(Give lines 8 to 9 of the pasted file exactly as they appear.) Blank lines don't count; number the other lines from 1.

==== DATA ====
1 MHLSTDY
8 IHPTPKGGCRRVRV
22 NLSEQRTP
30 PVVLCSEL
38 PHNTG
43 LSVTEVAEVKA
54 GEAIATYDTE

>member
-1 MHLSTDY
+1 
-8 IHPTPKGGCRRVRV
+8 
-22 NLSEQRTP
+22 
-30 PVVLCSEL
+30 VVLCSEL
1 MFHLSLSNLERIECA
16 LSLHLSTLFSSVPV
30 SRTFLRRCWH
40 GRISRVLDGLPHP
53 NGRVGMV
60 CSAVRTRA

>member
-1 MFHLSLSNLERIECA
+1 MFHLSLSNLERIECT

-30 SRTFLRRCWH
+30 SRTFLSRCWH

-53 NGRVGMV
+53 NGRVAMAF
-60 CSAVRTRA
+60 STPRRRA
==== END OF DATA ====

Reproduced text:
>member
-1 MHLSTDY